<>Listener: 27 August, 1994.

<>Keywords: Macroeconomics & Money;

Should we be amused or amazed at the confidence of some economic commentators? While serious analysts struggle to understand what is happening, and what happened in the past, the prima donnas tell us, with a certainty only belied by their consistently poor forecasting record.


Such gloomy thoughts assailed me while recently reviewing the measurement of GDP – the total market production of the economy. The two ways of measuring GDP reflect the two sides of the market. It can be calculated by what was produced, or by where production is used (expenditure). They measure the same thing, and should give the same total. As the Government Statistician has reluctantly announced, they dont. But with a bit of fiddling around, the two series describe the same business cycle in recent years.


The economy was near stagnant through 1989. One GDP series shows a mild expansion, the other a decline. Both begin contracting in early 1990, hitting the bottom in mid 1991. The production series gives a mild uplift over the next four quarters, while the expenditure series bumps along the bottom. By mid 1992 both series show a strong upswing.


The meaning of this pattern is a matter of debate, most recently in the Auckland Herald with Keith Rankin and Susan St John from Auckland University on one side, and Roger Kerr of the Business Roundtable on the other. Kerr claims the current expansion is the result of following his prescription of getting the government deficit down and the Employment Contracts Act (ECA) up. He criticized those economists (including this columnist) who in 1991 cautioned against drastic budget deficit cutting on a weak economy.


Confusion arises because neither side in 1991 expected the deficit blowout of the 1991/92 year of over $3 billion, probably the largest real (inflation adjusted) deficit in our history. The extra expenditure injections from the government were surely a major factor in the beginning of the upswing. Happily, as in the more sophisticated Keynesian prescriptions, the growth generated the tax revenue which has swung the government accounts into surplus.


What about the ECA? There is little systematic evidence to show that it has been beneficial to macroeconomic growth. Recent gains in labour productivity are normal at this stage of the business cycle. When I went back to the 1991 parliamentary debate, in an attempt to identify a prediction which would be unique for the ECA, I found the confident promise that the ECA would do for New Zealand what Fortex had done for the meat industry.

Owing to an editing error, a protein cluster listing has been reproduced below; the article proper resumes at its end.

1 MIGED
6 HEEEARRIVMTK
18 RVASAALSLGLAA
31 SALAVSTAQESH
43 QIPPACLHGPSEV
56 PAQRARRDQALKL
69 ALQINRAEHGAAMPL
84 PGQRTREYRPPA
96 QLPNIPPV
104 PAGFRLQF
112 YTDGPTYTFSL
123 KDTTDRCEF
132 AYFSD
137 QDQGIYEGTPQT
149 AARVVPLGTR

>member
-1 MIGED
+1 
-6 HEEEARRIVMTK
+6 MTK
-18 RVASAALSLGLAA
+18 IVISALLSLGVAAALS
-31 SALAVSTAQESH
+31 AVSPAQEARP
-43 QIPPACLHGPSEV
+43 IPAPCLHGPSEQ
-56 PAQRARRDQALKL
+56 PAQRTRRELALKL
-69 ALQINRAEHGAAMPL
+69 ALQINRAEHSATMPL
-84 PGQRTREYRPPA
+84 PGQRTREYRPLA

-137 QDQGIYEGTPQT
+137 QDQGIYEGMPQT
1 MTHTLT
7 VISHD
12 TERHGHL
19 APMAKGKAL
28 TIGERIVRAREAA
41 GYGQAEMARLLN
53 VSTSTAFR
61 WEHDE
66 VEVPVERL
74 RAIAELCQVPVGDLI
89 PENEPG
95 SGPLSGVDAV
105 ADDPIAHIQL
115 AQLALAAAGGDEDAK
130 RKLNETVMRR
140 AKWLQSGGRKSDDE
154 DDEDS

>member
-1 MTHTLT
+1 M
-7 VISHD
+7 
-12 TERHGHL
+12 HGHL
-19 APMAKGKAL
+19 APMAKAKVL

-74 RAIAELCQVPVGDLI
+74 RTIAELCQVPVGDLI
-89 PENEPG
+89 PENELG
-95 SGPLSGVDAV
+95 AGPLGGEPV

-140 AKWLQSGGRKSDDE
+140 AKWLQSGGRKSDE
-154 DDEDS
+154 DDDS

The alternative view points to the deliberate depreciation of the exchange rate in 1991, made possible – so the Reserve Bank tells us – by the very restrained wage path which the Labour Government negotiated with the unions in late 1990 (something impossible under the ECA). The more favourable exchange rate enabled export expansion, while the world economy was depressed.


More recently the exchange rate has appreciated. But now exporters are benefitting from strong world growth, especially in Australia. Additionally export prices relative to import prices are up in the last two years, offsetting their fall in the previous two.


Beyond interpreting the past is the question of the future. Leaving aside the overconfident without analysis, there are currently two main views. The “optimists” think the economy is capable of a sustainable real GDP growth rate of around 3½ percent a year, which would have us growing at about the same rate as the OECD. The pessimists expects GDP to grow closer to 2 percent a year in the long run.


Their key differences arise from:

– to what extent export growth can generate sufficient foreign exchange to fund the internal expenditure. A lot of New Zealand exports are biologically or otherwise constrained in the medium term, so faster growth places a great burden on general manufacturing and tourism. The (optimistic) Treasury forecasts have “non-commodity manufacturing” doubling every three years;

– to what extent the economy has the capacity for production: skilled labour, public infrastructure, export market development, and firm’s production equipment.

There is also a worry that export prices for dairy and meat products will be depressed by dumping before the GATT round gets implemented.


Even had we an adequate data base it is extremely difficult to project an underlying trend five years out using little more than five quarter’s data. Some economists may behave as though they are omniscient: statisticians know why they are not.


We may be sure that thoughtful analysis will be given less prominence than hysterical pessimism or optimism. There are no headlines in reporting a commentator is not sure, or that on the balance of probabilities one is pessimistic (as I am over our GDP prospects). Nor are those who express doubts about current economic developments likely to be rewarded by those who advocate current policies, even if – as happened in the past – the analysis proves more correct.